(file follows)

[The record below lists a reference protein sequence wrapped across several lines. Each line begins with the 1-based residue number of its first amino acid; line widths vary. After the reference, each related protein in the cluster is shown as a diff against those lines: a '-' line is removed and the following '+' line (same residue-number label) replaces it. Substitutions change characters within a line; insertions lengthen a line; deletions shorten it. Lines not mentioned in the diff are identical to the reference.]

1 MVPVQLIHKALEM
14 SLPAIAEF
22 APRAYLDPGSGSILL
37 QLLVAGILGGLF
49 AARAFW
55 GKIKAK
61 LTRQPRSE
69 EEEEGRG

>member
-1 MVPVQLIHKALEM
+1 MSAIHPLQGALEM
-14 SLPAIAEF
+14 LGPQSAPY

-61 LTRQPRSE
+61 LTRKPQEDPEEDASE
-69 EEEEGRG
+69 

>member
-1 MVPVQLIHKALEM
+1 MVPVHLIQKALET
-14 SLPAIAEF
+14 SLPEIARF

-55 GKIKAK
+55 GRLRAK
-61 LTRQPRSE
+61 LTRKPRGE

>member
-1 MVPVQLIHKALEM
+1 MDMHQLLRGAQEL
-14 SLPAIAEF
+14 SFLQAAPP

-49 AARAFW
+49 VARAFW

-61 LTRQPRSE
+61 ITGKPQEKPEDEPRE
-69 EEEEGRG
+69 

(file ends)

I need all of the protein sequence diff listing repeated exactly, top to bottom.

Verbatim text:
[The record below lists a reference protein sequence wrapped across several lines. Each line begins with the 1-based residue number of its first amino acid; line widths vary. After the reference, each related protein in the cluster is shown as a diff against those lines: a '-' line is removed and the following '+' line (same residue-number label) replaces it. Substitutions change characters within a line; insertions lengthen a line; deletions shorten it. Lines not mentioned in the diff are identical to the reference.]

1 MVPVQLIHKALEM
14 SLPAIAEF
22 APRAYLDPGSGSILL
37 QLLVAGILGGLF
49 AARAFW
55 GKIKAK
61 LTRQPRSE
69 EEEEGRG

>member
-1 MVPVQLIHKALEM
+1 MSAIHPLQGALEM
-14 SLPAIAEF
+14 LGPQSAPY

-61 LTRQPRSE
+61 LTRKPQEDPEEDASE
-69 EEEEGRG
+69 

>member
-1 MVPVQLIHKALEM
+1 MVPVHLIQKALET
-14 SLPAIAEF
+14 SLPEIARF

-55 GKIKAK
+55 GRLRAK
-61 LTRQPRSE
+61 LTRKPRGE

>member
-1 MVPVQLIHKALEM
+1 MDMHQLLRGAQEL
-14 SLPAIAEF
+14 SFLQAAPP

-49 AARAFW
+49 VARAFW

-61 LTRQPRSE
+61 ITGKPQEKPEDEPRE
-69 EEEEGRG
+69 